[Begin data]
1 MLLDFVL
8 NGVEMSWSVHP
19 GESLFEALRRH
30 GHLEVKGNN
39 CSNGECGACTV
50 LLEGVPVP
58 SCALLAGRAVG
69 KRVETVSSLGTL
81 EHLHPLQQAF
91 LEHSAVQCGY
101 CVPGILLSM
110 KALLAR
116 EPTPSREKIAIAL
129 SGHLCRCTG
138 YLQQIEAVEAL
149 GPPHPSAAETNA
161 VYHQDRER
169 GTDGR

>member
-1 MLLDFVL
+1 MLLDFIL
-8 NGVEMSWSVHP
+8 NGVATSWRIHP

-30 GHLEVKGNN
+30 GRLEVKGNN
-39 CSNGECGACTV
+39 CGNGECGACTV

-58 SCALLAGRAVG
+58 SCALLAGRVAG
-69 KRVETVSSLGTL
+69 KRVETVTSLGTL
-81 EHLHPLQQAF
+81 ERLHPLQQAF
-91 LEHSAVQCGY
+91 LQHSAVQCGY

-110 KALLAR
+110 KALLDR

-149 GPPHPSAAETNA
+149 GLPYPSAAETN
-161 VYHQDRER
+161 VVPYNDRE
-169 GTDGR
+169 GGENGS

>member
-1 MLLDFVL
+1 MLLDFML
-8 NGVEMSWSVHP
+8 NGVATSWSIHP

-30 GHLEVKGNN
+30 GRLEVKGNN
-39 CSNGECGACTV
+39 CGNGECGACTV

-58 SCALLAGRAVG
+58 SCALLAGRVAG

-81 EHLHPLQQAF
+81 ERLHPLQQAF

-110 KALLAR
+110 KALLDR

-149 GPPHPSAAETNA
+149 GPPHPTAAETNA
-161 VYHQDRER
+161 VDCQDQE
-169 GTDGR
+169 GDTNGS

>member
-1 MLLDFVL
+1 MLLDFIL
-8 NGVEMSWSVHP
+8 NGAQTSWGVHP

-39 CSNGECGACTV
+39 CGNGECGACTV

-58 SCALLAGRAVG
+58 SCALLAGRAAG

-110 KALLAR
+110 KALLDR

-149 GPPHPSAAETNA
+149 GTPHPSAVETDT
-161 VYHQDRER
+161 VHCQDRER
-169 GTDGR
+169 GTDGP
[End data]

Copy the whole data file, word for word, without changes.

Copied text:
1 MLLDFVL
8 NGVEMSWSVHP
19 GESLFEALRRH
30 GHLEVKGNN
39 CSNGECGACTV
50 LLEGVPVP
58 SCALLAGRAVG
69 KRVETVSSLGTL
81 EHLHPLQQAF
91 LEHSAVQCGY
101 CVPGILLSM
110 KALLAR
116 EPTPSREKIAIAL
129 SGHLCRCTG
138 YLQQIEAVEAL
149 GPPHPSAAETNA
161 VYHQDRER
169 GTDGR

>member
-1 MLLDFVL
+1 MLLDFIL
-8 NGVEMSWSVHP
+8 NGVATSWRIHP

-30 GHLEVKGNN
+30 GRLEVKGNN
-39 CSNGECGACTV
+39 CGNGECGACTV

-58 SCALLAGRAVG
+58 SCALLAGRVAG
-69 KRVETVSSLGTL
+69 KRVETVTSLGTL
-81 EHLHPLQQAF
+81 ERLHPLQQAF
-91 LEHSAVQCGY
+91 LQHSAVQCGY

-110 KALLAR
+110 KALLDR

-149 GPPHPSAAETNA
+149 GLPYPSAAETN
-161 VYHQDRER
+161 VVPYNDRE
-169 GTDGR
+169 GGENGS

>member
-1 MLLDFVL
+1 MLLDFML
-8 NGVEMSWSVHP
+8 NGVATSWSIHP

-30 GHLEVKGNN
+30 GRLEVKGNN
-39 CSNGECGACTV
+39 CGNGECGACTV

-58 SCALLAGRAVG
+58 SCALLAGRVAG

-81 EHLHPLQQAF
+81 ERLHPLQQAF

-110 KALLAR
+110 KALLDR

-149 GPPHPSAAETNA
+149 GPPHPTAAETNA
-161 VYHQDRER
+161 VDCQDQE
-169 GTDGR
+169 GDTNGS

>member
-1 MLLDFVL
+1 MLLDFIL
-8 NGVEMSWSVHP
+8 NGAQTSWGVHP

-39 CSNGECGACTV
+39 CGNGECGACTV

-58 SCALLAGRAVG
+58 SCALLAGRAAG

-110 KALLAR
+110 KALLDR

-149 GPPHPSAAETNA
+149 GTPHPSAVETDT
-161 VYHQDRER
+161 VHCQDRER
-169 GTDGR
+169 GTDGP